In a stunning display of how political clout trumps (excuse me) common sense, nations of the world spend trillions every year subsidizing fossil fuels. It’s like paying people to drink poison. Check out one of the latest estimates:
A fossil fuel subsidy is any government policy that lowers the cost of fossil fuel production, raises prices received by producers, or lowers prices paid by consumers: they can consist of tax breaks and direct funding for fossil fuel companies. But subsidies can also consist of loans, price controls, or giveaways in the form of land or water at below market-rates, and many other actions.
They have been so high across the world, finds Dr. Radek Stefanski—an economist at the University of St. Andrews in Scotland— that they are nearly four and a half times higher than previously believed.
So what’s the damage? It’s pretty colossal. For the last year in his model, 2010, Stefanski found that the total global direct and indirect financial costs of all fossil fuel subsidies was $1.82 trillion, or 3.8 percent of global GDP. He also found that the subsidies meant much higher carbon emissions released into our atmosphere.
Remarkably, the International Monetary Fund puts the price tag even higher:
In 2015, the International Monetary Fund (IMF) calculated that global fossil fuel subsidies amounted to a monumental $5.3 trillion, which is 6.5% of global GDP—up from $4.9 trillion in 2013. The IMF even had to revise its old figure for 2011, which originally estimated the global subsidies at 2 trillion dollars. The real figure for 2011, the fund concluded, was $4.2 trillion.
Read more here.
A new IMF working paper estimates world spending on fossil fuel subsidies:
Fossil fuel companies are benefitting from global subsidies of $5.3tn (£3.4tn) a year, equivalent to $10m a minute every day, according to a startling new estimate by the International Monetary Fund.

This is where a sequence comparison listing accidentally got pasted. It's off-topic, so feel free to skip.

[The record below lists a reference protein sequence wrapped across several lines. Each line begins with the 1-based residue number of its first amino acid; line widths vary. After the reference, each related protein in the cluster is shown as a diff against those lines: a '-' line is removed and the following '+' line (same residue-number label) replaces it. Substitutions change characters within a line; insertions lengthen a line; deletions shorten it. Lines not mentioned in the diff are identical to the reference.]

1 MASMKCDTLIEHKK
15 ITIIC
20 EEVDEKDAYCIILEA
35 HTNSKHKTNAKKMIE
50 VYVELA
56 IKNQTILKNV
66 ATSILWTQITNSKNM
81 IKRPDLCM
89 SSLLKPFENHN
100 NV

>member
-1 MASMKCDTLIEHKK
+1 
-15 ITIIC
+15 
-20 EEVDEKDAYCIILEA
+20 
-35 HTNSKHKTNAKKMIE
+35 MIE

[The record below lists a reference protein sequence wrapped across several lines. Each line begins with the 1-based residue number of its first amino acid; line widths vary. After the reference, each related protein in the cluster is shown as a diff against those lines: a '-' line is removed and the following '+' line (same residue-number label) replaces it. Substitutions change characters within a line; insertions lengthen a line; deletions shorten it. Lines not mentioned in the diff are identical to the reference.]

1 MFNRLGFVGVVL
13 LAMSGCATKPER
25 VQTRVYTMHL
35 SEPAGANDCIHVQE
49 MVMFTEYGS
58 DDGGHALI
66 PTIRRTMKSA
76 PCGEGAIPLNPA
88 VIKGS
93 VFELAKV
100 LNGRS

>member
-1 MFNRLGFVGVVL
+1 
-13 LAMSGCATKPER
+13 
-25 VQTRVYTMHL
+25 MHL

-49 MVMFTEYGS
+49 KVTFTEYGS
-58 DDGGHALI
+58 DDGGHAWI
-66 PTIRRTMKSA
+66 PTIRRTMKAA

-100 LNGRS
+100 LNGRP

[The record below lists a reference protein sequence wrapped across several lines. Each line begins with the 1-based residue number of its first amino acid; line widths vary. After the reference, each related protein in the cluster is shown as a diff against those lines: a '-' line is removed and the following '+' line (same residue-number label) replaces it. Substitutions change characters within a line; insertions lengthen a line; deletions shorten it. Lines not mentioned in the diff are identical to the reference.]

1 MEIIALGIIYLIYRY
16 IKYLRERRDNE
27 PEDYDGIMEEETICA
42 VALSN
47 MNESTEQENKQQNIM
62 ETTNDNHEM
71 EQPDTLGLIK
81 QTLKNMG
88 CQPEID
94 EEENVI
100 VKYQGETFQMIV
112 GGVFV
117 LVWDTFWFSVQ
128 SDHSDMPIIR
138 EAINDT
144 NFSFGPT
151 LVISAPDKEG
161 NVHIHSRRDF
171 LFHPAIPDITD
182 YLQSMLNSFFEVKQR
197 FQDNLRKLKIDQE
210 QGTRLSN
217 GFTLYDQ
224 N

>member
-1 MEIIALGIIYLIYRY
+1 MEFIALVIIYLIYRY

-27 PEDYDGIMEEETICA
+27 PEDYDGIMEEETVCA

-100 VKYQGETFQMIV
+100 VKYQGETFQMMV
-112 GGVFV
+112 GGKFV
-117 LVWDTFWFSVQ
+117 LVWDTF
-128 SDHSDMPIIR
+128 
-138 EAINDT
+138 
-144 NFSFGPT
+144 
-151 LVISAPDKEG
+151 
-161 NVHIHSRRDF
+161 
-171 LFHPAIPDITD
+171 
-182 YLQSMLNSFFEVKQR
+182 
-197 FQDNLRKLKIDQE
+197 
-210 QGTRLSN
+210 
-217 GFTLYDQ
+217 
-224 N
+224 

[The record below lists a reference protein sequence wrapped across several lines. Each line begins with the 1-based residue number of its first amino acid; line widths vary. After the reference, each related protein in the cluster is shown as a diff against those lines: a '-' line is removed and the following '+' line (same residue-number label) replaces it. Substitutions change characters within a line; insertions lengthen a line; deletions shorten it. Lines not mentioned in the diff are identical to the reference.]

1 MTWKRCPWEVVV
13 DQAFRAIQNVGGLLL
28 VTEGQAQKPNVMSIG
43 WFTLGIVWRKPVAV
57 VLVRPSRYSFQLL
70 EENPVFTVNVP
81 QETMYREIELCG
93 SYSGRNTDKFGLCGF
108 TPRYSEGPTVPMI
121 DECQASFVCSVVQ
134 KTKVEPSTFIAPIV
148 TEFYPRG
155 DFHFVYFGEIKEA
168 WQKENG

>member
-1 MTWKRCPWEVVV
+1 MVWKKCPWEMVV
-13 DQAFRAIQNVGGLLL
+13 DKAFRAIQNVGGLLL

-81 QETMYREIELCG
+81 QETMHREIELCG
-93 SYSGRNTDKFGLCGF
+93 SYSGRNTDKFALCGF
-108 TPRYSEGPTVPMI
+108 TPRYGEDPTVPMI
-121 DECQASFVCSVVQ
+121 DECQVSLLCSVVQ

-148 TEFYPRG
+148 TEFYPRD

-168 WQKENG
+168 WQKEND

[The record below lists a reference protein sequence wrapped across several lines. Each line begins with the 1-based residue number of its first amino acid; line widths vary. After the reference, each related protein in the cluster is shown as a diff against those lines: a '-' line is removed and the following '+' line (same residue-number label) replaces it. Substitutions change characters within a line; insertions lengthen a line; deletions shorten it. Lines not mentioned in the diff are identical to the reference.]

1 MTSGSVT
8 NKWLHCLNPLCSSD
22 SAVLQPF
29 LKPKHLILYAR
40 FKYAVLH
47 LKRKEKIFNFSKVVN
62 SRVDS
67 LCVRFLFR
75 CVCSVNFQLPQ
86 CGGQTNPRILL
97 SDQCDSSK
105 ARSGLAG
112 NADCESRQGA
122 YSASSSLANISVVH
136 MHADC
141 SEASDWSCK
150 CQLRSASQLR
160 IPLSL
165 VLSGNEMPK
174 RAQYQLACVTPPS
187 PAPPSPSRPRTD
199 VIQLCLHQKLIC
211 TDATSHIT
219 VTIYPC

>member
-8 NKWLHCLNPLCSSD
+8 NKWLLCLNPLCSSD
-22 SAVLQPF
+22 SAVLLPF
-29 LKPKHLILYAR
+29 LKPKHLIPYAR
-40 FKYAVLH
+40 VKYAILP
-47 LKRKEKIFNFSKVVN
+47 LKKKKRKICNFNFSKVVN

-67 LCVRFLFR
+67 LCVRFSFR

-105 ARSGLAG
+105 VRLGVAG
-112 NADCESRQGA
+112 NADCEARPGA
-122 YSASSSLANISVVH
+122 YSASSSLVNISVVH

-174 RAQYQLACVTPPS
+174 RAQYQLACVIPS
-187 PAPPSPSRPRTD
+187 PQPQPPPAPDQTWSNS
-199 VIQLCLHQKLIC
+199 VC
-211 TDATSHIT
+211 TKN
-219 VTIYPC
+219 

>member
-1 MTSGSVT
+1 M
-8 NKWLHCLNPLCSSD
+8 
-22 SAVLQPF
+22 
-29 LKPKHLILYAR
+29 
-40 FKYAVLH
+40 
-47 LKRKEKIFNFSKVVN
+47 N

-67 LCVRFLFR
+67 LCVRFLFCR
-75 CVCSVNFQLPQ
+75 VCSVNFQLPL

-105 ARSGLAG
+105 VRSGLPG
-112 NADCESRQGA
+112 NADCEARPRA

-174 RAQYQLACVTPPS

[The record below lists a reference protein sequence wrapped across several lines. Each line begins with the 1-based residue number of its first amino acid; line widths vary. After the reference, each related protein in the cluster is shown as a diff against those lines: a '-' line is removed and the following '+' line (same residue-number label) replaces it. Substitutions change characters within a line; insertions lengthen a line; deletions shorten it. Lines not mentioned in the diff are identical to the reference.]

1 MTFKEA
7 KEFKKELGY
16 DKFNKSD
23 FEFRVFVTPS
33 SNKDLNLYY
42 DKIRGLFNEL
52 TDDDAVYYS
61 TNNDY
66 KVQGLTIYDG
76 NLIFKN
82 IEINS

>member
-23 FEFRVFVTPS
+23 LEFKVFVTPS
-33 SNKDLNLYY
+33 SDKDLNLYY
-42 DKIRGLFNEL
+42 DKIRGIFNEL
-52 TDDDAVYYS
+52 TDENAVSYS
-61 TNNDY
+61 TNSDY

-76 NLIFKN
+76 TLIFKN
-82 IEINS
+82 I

The IMF calls the revelation “shocking” and says the figure is an “extremely robust” estimate of the true cost of fossil fuels. The $5.3tn subsidy estimated for 2015 is greater than the total health spending of all the world’s governments.
Read more here.
Worldwide subsidies for fossil fuels amount to a whopping $500 billion annually, according to a new report from London-based Overseas Development Institute:
They are subsidizing the very activities that are pushing the world towards dangerous climate change, and creating barriers to investment in low-carbon development.
Read about another tilted playing field here.
James Stewart writes in The Times about the latest economic travesty to come out of the U.S. House of Representatives:
It’s hard to imagine a more widely reviled piece of legislation than the nearly $1 trillion farm bill. Its widely ridiculed handouts to wealthy farmers and perverse incentives have long united liberals concerned about the environment, conservatives upset about the deficit and market-distorting subsidies, and just about everyone concerned about basic fairness.
Just about everyone, that is, except the powerful farm lobby and its allies in Congress, which every five years or so since the Depression has managed to fight off any meaningful reforms and actually increase farm subsidies.
And now they’re doing it again…. many of the same legislators up in arms about government spending and welfare abuse nonetheless voted for an increase in federal subsidies to wealthy farm interests.
Read more here.